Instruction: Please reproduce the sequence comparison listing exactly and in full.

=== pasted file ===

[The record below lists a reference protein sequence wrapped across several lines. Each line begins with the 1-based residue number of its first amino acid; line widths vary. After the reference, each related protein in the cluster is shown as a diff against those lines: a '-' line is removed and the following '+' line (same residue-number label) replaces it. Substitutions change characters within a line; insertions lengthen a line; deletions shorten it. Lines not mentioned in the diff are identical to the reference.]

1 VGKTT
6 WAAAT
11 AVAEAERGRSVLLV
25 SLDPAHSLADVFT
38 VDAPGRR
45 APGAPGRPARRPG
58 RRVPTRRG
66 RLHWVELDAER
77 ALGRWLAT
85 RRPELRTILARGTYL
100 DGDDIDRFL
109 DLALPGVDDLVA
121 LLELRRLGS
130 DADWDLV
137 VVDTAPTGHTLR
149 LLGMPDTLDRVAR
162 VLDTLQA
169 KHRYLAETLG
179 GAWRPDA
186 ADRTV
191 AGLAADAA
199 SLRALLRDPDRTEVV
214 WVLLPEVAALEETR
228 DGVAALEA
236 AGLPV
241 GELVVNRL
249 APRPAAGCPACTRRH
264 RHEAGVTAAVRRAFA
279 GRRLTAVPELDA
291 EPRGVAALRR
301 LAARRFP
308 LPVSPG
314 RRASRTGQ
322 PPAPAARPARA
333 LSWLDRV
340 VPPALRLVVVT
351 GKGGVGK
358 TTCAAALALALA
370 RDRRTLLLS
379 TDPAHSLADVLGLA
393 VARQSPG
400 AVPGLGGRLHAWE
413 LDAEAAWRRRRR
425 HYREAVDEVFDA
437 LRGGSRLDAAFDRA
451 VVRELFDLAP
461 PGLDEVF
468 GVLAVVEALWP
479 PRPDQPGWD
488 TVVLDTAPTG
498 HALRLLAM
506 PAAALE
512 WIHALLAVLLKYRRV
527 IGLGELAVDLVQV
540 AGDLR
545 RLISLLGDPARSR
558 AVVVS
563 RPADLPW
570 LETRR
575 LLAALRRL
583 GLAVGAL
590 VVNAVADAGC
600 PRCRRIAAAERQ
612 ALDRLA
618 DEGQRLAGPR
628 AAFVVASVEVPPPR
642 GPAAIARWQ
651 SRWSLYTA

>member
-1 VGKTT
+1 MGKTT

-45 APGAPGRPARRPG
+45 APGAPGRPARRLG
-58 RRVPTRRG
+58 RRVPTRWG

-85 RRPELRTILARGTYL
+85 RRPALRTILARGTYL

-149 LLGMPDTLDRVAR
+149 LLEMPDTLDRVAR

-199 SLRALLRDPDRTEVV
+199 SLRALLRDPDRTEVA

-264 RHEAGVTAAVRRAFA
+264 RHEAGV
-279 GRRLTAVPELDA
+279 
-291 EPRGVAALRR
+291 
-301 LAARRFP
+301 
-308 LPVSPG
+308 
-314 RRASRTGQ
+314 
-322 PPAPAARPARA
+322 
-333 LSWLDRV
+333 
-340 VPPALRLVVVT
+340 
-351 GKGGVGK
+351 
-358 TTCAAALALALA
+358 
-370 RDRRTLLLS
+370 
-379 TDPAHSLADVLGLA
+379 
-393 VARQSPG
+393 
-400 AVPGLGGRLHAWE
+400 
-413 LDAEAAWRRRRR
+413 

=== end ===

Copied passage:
[The record below lists a reference protein sequence wrapped across several lines. Each line begins with the 1-based residue number of its first amino acid; line widths vary. After the reference, each related protein in the cluster is shown as a diff against those lines: a '-' line is removed and the following '+' line (same residue-number label) replaces it. Substitutions change characters within a line; insertions lengthen a line; deletions shorten it. Lines not mentioned in the diff are identical to the reference.]

1 VGKTT
6 WAAAT
11 AVAEAERGRSVLLV
25 SLDPAHSLADVFT
38 VDAPGRR
45 APGAPGRPARRPG
58 RRVPTRRG
66 RLHWVELDAER
77 ALGRWLAT
85 RRPELRTILARGTYL
100 DGDDIDRFL
109 DLALPGVDDLVA
121 LLELRRLGS
130 DADWDLV
137 VVDTAPTGHTLR
149 LLGMPDTLDRVAR
162 VLDTLQA
169 KHRYLAETLG
179 GAWRPDA
186 ADRTV
191 AGLAADAA
199 SLRALLRDPDRTEVV
214 WVLLPEVAALEETR
228 DGVAALEA
236 AGLPV
241 GELVVNRL
249 APRPAAGCPACTRRH
264 RHEAGVTAAVRRAFA
279 GRRLTAVPELDA
291 EPRGVAALRR
301 LAARRFP
308 LPVSPG
314 RRASRTGQ
322 PPAPAARPARA
333 LSWLDRV
340 VPPALRLVVVT
351 GKGGVGK
358 TTCAAALALALA
370 RDRRTLLLS
379 TDPAHSLADVLGLA
393 VARQSPG
400 AVPGLGGRLHAWE
413 LDAEAAWRRRRR
425 HYREAVDEVFDA
437 LRGGSRLDAAFDRA
451 VVRELFDLAP
461 PGLDEVF
468 GVLAVVEALWP
479 PRPDQPGWD
488 TVVLDTAPTG
498 HALRLLAM
506 PAAALE
512 WIHALLAVLLKYRRV
527 IGLGELAVDLVQV
540 AGDLR
545 RLISLLGDPARSR
558 AVVVS
563 RPADLPW
570 LETRR
575 LLAALRRL
583 GLAVGAL
590 VVNAVADAGC
600 PRCRRIAAAERQ
612 ALDRLA
618 DEGQRLAGPR
628 AAFVVASVEVPPPR
642 GPAAIARWQ
651 SRWSLYTA

>member
-1 VGKTT
+1 MGKTT

-45 APGAPGRPARRPG
+45 APGAPGRPARRLG
-58 RRVPTRRG
+58 RRVPTRWG

-85 RRPELRTILARGTYL
+85 RRPALRTILARGTYL

-149 LLGMPDTLDRVAR
+149 LLEMPDTLDRVAR

-199 SLRALLRDPDRTEVV
+199 SLRALLRDPDRTEVA

-264 RHEAGVTAAVRRAFA
+264 RHEAGV
-279 GRRLTAVPELDA
+279 
-291 EPRGVAALRR
+291 
-301 LAARRFP
+301 
-308 LPVSPG
+308 
-314 RRASRTGQ
+314 
-322 PPAPAARPARA
+322 
-333 LSWLDRV
+333 
-340 VPPALRLVVVT
+340 
-351 GKGGVGK
+351 
-358 TTCAAALALALA
+358 
-370 RDRRTLLLS
+370 
-379 TDPAHSLADVLGLA
+379 
-393 VARQSPG
+393 
-400 AVPGLGGRLHAWE
+400 
-413 LDAEAAWRRRRR
+413 